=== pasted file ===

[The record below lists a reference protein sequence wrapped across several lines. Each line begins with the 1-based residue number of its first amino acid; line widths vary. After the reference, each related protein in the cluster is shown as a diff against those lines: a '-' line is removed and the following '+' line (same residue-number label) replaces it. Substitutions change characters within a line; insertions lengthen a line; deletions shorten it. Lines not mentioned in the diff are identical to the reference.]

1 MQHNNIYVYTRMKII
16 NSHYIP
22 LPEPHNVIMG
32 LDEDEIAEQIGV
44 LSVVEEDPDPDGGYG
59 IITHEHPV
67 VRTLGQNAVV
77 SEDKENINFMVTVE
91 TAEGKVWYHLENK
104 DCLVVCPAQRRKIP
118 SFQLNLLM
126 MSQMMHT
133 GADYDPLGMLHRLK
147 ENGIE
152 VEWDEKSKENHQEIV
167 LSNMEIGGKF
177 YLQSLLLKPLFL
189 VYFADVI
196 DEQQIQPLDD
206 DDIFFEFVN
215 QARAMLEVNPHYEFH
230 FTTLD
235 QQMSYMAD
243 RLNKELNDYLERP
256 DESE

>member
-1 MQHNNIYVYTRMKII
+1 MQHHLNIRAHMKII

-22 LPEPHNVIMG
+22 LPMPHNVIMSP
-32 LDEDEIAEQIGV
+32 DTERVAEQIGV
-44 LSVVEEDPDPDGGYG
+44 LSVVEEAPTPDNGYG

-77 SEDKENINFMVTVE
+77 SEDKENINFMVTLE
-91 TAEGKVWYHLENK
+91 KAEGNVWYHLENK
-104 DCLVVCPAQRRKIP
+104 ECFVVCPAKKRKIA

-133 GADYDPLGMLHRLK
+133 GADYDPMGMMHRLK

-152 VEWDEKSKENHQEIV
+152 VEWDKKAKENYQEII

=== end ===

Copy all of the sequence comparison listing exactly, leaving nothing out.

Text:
[The record below lists a reference protein sequence wrapped across several lines. Each line begins with the 1-based residue number of its first amino acid; line widths vary. After the reference, each related protein in the cluster is shown as a diff against those lines: a '-' line is removed and the following '+' line (same residue-number label) replaces it. Substitutions change characters within a line; insertions lengthen a line; deletions shorten it. Lines not mentioned in the diff are identical to the reference.]

1 MQHNNIYVYTRMKII
16 NSHYIP
22 LPEPHNVIMG
32 LDEDEIAEQIGV
44 LSVVEEDPDPDGGYG
59 IITHEHPV
67 VRTLGQNAVV
77 SEDKENINFMVTVE
91 TAEGKVWYHLENK
104 DCLVVCPAQRRKIP
118 SFQLNLLM
126 MSQMMHT
133 GADYDPLGMLHRLK
147 ENGIE
152 VEWDEKSKENHQEIV
167 LSNMEIGGKF
177 YLQSLLLKPLFL
189 VYFADVI
196 DEQQIQPLDD
206 DDIFFEFVN
215 QARAMLEVNPHYEFH
230 FTTLD
235 QQMSYMAD
243 RLNKELNDYLERP
256 DESE

>member
-1 MQHNNIYVYTRMKII
+1 MQHHLNIRAHMKII

-22 LPEPHNVIMG
+22 LPMPHNVIMSP
-32 LDEDEIAEQIGV
+32 DTERVAEQIGV
-44 LSVVEEDPDPDGGYG
+44 LSVVEEAPTPDNGYG

-77 SEDKENINFMVTVE
+77 SEDKENINFMVTLE
-91 TAEGKVWYHLENK
+91 KAEGNVWYHLENK
-104 DCLVVCPAQRRKIP
+104 ECFVVCPAKKRKIA

-133 GADYDPLGMLHRLK
+133 GADYDPMGMMHRLK

-152 VEWDEKSKENHQEIV
+152 VEWDKKAKENYQEII